Thanks to Florida-Cracker for the link.

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6 C O M M E N T S

  1. I’m sure a quick perusal of the Demaloon Underground would provide ample evidence of Day-O like support, cause a. they were pro-Castro, and b. cause RWer’s are against Castro.

  2. -S- says:

    Yes. Although I’d never suggest anyone peruse DU, ha. It’s irrational how so many among the liberal left, particularly Hollywood Left, adulate Castro when Castro has and continues to literally take people’s lives in the middle of the nights for whatever reason he ‘fancies,’ like the monster maniac that he is. Seeing Spielberg landing in Havanna and speaking so admirably about the place afterward and about Castro was the breaking point for me, about his ‘artistry’ and about the American Left DNC that he supports, as do others like him, where Castro is concerned.

    I can’t figure out the fascination given the actual character of Castro, who has plotted and exacted murder upon people for egotistical reasons, among other dastardly deeds ongoing. It makes no humane sense that anyone would ever consider him not dreadful, not vile.

    On a psychological basis alone, “liking” Castro, to my view, is similar to thinking Ted Bundy is (was) “cute.” It’s crazy thinking, lack of basic, common sense.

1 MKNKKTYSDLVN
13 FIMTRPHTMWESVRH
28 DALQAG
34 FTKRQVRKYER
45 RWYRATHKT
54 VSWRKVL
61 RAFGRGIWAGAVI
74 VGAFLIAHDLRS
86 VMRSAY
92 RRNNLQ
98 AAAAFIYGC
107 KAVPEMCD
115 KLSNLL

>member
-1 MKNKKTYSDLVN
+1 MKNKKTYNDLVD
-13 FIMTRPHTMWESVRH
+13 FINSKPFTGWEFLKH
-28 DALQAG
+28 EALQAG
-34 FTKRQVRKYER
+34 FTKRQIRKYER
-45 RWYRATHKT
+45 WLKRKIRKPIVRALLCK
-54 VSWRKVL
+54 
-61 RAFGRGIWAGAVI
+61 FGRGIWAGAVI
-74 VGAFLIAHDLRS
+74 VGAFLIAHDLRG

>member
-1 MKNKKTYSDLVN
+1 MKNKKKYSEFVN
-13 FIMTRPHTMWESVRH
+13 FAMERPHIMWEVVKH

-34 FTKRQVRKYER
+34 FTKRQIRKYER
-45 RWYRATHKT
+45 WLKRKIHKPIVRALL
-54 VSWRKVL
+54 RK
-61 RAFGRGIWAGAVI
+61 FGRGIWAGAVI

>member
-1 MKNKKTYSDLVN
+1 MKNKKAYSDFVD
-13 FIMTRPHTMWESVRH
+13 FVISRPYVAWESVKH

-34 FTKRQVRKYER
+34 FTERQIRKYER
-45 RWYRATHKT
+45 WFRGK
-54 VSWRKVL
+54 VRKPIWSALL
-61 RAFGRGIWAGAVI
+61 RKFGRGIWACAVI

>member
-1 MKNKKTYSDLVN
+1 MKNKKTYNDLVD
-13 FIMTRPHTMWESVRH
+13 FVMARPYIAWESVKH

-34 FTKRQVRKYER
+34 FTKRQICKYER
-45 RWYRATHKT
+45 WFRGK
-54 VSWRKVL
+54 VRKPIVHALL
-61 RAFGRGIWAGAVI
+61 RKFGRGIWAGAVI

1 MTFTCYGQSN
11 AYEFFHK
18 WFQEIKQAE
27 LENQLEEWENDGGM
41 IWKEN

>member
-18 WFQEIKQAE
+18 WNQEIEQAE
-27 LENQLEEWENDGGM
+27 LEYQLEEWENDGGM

Cuba under Castro also has a tiered healthcare system such that he provides the high tier care and facilities to the visiting rich and celebrity (ala Spielberg’s experience and others like him) while the people of Cuba are left to squalor and suffering. And, with Chavez, Castro and Chavez with drug cartel commiseration have created these militia who go throughout the region as “doctors” with Castro’s blessing, doling out “free healthcare” and infiltrating regions, while again, the people back in Cuba struggle with grim realities. They are using healthcare as a means to militarize territories.

    I posted an earlier link here…will go search for it, but it’s got a link for a site called “The Real Cuba”

    HERE: “The Other Island” from 07/26/05 with a link to a very interesting site about Cuba.

  3. epador says:

    So I suppose none of these exiles were US citizens? Or spying on US citizens for their political beliefs is OK vs spying on the government?